Originally Posted by JeepHammer View Post
You start off saying there isn't any difference. Then you say points coils have a built in resistor and the others don't.
That seems like a huge difference to me!
So, if a person happens to have a resistance wire, AND uses an internally resisted coil then they would have a double resisted ignition system. Reason for my question is wondering what would happen to the voltage?
See where I'm going?
'85 CJ7, BDS 4" lift, 1" Body lift, 33x12.5, Shrockworks Sliders, 304 V8 with RV cam., T-176, D300, Dana 30, AMC 20.
1986 CJ10-A SD-33 Diesel/727/np208
1971 800B with 345/T-19
06' TJ Rubicon, 4" R.C. springs, BFG/AT 35s M.C. 6" fenders, rockers and surrounds, Currie front & rear adj. tracbars, tattons DC rear shaft, adj. upper - lower CA's. Bilstein 5100's
YJ Buggy Build Current project. Stroker/FI ?
1990 MJ Comanche 4.0L AX15/np231
Originally Posted by superj View Post
I had a '64 Baja back in high school. I can remember 'parking' on C-Hill and I'd have to jump out of the bug, mid-smooche, and run back to unplug the smokin'-hot coil because I had the stereo on for an hour. No 'acc'.
Ahhh, the good old days.
Live in a way that those who know you but don't know God will come to know God because they know you.
Running On Empty...
Originally Posted by BioTex View Post
You can buy 'Internally Resisted' coils,
Or you can buy coils where you need an external resistor.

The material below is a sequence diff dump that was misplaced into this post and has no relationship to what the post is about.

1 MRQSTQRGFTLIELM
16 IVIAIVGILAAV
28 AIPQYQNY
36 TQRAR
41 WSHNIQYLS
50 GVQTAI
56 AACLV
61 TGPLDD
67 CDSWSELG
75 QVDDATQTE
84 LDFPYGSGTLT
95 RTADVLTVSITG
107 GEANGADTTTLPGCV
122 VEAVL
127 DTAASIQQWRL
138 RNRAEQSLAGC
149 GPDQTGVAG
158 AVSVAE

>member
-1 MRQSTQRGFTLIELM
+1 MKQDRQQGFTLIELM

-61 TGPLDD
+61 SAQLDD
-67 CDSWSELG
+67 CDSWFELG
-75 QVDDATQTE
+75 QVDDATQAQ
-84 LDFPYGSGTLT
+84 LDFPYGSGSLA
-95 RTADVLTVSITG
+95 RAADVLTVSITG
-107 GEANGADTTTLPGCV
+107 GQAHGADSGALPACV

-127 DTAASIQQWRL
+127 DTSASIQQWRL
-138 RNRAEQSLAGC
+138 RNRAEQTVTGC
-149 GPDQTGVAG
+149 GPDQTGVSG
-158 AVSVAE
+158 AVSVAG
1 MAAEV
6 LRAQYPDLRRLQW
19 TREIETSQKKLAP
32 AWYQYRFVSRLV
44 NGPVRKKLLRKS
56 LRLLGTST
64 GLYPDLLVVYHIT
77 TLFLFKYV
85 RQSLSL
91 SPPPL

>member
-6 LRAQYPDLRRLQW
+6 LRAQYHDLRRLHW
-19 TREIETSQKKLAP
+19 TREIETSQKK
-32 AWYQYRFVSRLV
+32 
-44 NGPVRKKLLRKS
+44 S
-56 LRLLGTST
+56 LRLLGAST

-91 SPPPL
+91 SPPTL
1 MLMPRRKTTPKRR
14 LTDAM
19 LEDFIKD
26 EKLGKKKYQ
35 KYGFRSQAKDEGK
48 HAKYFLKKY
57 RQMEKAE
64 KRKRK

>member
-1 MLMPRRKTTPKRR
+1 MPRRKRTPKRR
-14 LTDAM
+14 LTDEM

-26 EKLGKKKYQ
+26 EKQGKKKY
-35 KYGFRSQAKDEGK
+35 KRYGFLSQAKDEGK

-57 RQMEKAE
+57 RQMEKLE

They usually have 'Internal Resistor' or 'Do NOT USE WITH ELECTRONIC IGNITION' printed right on the side of them...
And you have to remember,
There hasn't been much made since '75 that had an serious internal resistor built into it from the factory,
So you REALLY have a hard time tracking down an internally resisted coil these days for the farm equipment that used them...
You have to remember,
MOST of the internally resisted coils were for farm equipment that sat for two or three seasons every year,
Since most farm equipment didn't use 'Resistor Wires' (and I don't know why),
The ceramic block type resistors were use...
So they got wet, rained in , frozen, rusted, ect.
The ceramic block type resistors didn't live in farm equipment because of moisture, lack of use, weather, farm chemicals, ect.
SO 'SOME' farm equipment used internally resisted coils, it got the resistor out of the weather ....
IF you run in to one these days, go play the lottery since you are on a lucky streak!
It's like mentioning CJs used a closed knuckle Dana 25 or 27 in the past,
And you MIGHT see one someday,
But you shouldn't run into one from about 1970 forward to present day...
Low production number and attrition have pretty much taken all the old closed knuckle CJ diffs,
The rest people don't notice the difference,
So if someone finally DOES notice one, they have a ton of questions...
Chrysler is the only CAR company I know of that used internally resisted coils in any numbers, and that was only for like two years before they dropped it...
'Free' internet information is worth EXACTLY what you paid for it!
LINK:BASIC WIRING 101.
LINK:Dual Battery Diagrams & Explanations.
LINK:Winch, Welding, 'Lend Power' Project,
LINK:Water Proofing Ignition, Hubs, Ect.,
LINK:Small Cap 'HEI' V-8 Distributor.
LINK:Low Budget Fuel Injection Distributor,
LINK:AMC V-8 Front Cover Recondition,
LINK:Tuning An AMC V-8,
LINK:Ignition Swaps '77 Older Jeeps,
LINK:'78-'90 Jeep Ignition Upgrades,
|Currently Active Users Viewing This Thread: 1 (0 members and 1 guests)|